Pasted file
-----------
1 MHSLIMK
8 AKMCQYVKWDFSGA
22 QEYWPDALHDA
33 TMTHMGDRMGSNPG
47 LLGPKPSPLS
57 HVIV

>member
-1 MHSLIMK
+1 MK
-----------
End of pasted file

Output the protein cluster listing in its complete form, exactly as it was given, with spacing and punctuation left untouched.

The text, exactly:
1 MHSLIMK
8 AKMCQYVKWDFSGA
22 QEYWPDALHDA
33 TMTHMGDRMGSNPG
47 LLGPKPSPLS
57 HVIV

>member
-1 MHSLIMK
+1 MK